Inside Christie’s world: Postcard from the Orient Express

This photo dated Tuesday, Feb. 13, 2018, and released by the 20th Century Fox shows James Prichard, the great grandson of Agatha Christie, aboard the Orient Express. For his maiden voyage aboard the Orient Express, Agatha Christie's great-grandson James Prichard reminisced on what first enchanted the Queen of Crime with the fabled locomotive that has recently been restored by the French state. And why its voyage to the exotic east not only inspired one of her most famous mysteries, it also defined her. (Joe Pepler/20th Century Fox via AP)
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Associated Press

ABOARD THE ORIENT EXPRESS (AP) — Luxury travel meets murder. During his first voyage aboard the Orient Express, Agatha Christie’s great-grandson reminisced on what first enamored the Queen of Crime with the fabled locomotive that has recently been restored by the French state. The storied train and its voyages to the exotic east not only inspired one of Christie’s most famous mysteries, “Murder on the Orient Express,” but defined her.

“The Orient Express changed her life,” James Prichard told The Associated Press. Christie first traveled on the train in 1928 during the most painful moment in her life, after Prichard’s
great-grandfather, Archie Christie, walked out on her. “She wanted a holiday and someone suggested she went on an archaeological dig in Syria,” Prichard said. For a woman traveling solo in that era, the trip was “extraordinarily brave and adventurous,” he added.

She met an archaeologist on the trip, Max Mallowan, who became her second husband, and they traveled via the Orient Express for years to digs in the Middle East. “That was their commute, that’s how they got there,” Prichard said. Prichard spoke about the family matriarch while traveling from Paris to France’s Champagne region on a train chartered by 20th Century Fox to mark the home entertainment release this month of director Kenneth Branagh’s movie “Murder on the Orient Express” — featuring Judi Dench, Penelope Cruz and
Johnny Depp.

Looking around a restored 1920s passenger car called “Etoile du Nord” that his great grandmother likely rode, Prichard said he could see the unique “beauty of the train.”
The art-style car with birch burl panels and exotic woodwork by famed French decorator Rene Prou was among the carriages refurbished last year by France’s national rail network, the SNCF. It restored the splendor of the locomotive that captured the imaginations of generations since its creation in 1883 as it chugged along the famed route, from Paris to Constantinople (today’s Istanbul), weaving through mountain ranges and Europe’s finest landscapes.

Since the Industrial Revolution, the Orient Express was the ultimate symbol of travel’s golden age and a byword for luxury. In 1977, the route ended — victim, experts say, of the proliferation of high-speed trains and then served a shorter route until 2009, when it disappeared from official timetables altogether. The train is now France’s premier museum-on-wheels, classified as a French Historic Monument, and owned, along with its famous name, by the French state.

These days, it only travels out “exceptionellement,” as the French say.
But the 1934 publication of Christie’s novel saw the Orient Express become a symbol of something sinister: murder. A 1974 film won an Oscar for Ingrid Bergman, and the story’s enduring popularity in stage, television and cinema has forever bound the train to the murder mystery.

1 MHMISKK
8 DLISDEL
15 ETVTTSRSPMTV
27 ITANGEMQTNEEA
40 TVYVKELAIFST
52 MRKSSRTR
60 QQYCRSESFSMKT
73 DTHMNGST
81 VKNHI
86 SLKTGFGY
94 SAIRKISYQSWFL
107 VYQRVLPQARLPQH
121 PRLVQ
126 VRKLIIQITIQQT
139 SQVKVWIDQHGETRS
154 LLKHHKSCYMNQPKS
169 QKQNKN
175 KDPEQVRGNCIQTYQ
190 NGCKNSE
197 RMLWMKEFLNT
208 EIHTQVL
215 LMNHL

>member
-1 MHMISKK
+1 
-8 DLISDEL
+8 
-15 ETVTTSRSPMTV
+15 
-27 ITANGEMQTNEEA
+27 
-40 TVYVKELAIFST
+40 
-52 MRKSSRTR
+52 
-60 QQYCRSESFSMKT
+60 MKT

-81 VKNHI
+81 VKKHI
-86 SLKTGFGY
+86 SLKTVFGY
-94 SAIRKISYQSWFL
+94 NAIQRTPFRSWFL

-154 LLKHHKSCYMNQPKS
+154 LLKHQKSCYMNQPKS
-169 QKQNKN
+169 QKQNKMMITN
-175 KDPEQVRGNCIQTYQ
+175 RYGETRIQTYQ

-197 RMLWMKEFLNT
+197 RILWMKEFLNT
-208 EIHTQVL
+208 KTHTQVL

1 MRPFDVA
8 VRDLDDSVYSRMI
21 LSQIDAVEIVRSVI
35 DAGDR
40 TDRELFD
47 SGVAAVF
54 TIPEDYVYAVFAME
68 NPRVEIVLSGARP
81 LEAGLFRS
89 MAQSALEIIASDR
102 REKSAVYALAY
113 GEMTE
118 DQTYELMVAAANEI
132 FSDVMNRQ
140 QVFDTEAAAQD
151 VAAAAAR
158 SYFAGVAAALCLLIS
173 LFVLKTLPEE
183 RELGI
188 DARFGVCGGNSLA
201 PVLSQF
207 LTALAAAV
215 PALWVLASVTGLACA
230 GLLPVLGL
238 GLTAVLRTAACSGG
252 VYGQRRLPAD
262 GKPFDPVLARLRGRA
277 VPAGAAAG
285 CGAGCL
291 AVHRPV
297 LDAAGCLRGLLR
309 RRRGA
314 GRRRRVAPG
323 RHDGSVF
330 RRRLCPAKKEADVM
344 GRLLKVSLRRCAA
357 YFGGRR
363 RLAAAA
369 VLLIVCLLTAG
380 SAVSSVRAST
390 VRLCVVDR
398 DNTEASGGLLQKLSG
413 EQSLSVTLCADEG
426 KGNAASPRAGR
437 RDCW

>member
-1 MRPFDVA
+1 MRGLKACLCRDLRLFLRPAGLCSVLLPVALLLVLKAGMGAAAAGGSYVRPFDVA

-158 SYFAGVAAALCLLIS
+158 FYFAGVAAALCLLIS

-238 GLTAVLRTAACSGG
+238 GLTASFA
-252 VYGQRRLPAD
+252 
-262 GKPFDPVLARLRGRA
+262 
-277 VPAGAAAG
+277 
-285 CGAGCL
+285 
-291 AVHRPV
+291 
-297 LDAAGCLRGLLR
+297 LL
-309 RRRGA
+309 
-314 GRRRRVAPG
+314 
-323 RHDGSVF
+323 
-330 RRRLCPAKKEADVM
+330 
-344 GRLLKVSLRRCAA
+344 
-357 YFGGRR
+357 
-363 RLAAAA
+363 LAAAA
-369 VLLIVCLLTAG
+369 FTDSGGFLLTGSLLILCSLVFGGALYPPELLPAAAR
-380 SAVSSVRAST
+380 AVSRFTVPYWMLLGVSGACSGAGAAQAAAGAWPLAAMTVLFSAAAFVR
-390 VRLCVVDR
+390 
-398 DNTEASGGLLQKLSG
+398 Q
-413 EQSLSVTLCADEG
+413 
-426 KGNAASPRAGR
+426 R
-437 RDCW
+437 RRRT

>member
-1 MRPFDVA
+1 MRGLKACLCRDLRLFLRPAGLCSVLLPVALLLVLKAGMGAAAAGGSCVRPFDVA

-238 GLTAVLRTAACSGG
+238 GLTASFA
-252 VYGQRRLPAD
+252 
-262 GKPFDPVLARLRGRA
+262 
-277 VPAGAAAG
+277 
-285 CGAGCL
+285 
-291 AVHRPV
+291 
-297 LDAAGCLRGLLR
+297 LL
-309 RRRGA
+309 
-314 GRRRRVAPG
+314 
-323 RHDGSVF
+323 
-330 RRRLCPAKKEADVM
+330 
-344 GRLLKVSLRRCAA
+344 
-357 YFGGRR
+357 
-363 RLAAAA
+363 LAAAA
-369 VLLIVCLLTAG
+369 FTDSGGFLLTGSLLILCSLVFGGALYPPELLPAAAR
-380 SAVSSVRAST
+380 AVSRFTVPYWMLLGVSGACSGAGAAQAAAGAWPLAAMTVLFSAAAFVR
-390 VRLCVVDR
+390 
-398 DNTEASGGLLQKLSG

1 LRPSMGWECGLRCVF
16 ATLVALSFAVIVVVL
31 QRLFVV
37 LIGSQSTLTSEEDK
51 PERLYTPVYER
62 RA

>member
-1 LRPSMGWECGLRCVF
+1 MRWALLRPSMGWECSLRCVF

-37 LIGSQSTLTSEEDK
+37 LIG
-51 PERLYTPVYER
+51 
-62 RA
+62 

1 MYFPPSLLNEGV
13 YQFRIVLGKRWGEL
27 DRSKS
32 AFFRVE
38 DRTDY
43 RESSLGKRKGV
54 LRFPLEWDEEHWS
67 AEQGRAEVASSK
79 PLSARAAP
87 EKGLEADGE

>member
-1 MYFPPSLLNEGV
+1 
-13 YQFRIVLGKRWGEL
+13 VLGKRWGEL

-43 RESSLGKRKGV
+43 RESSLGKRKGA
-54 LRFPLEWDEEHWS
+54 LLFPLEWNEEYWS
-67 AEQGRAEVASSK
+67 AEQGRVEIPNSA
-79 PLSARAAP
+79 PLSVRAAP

Why did Christie use the Orient Express as a setting for something so dark?
Prichard says the train’s unique mix of foreigners, luxury and exoticism in an opulent but confined setting made it “perfect” for a whodunit with the mustached Belgian detective Hercule Poirot. “One of the first things you need for an Agatha Christie mystery is an enclosed space,” Prichard said.

The train compartments offered “12 people who couldn’t go anywhere,” all of them presenting a facade over their true selves. Riding the train provided days of study for the author. “She observed — and that’s where some of this writing came from, was her ability to observe people and situations and then make the leap — bizarrely— to murder,” Prichard said. She’d have seen “glamorous strangers dressed to the nines for breakfast, for lunch, for tea, for dinner — but who were they behind that theater?”

And while the carriages are beautiful, they are tight, forcing passengers to brush against one another by Cuban mahogany paneling and pressed glass window reliefs if they were to pass in a corridor. Christie frequently crafted her plots by putting disparate characters together in an exotic location, then imagining the fallout from a murder. Not everything was made up, though. In the book, the train gets stuck in a snow drift, giving Poirot time to gather clues and interview each traveler.

Prichard notes that in 1929, the real Orient Express train got trapped by a blizzard, and later, an Orient Express train on which Christie was traveling got stuck in flooding, with track sections washed away. As custodian and CEO of the Agatha Christie estate, Prichard handles artistic rights and must OK productions using Christie’s work. He served as executive producer on the Branagh adaptation. The most popular novelist in history, Christie wrote more than 75 books that have sold some 2 billion copies. But despite her popularity as a writer, she preferred to watch people rather than talk to them.

She was “very reserved, very quiet,” Prichard said. “There was this stuff going on in her head, which were these plots, but if you’d met her and you didn’t know, you’d have just thought in her later life she was a lovely older woman.” Prichard was 6 when she died. It was only when he saw news of her death leading the BBC when arriving home from school that he realized “she was something special, she was something more than my great grandmother.”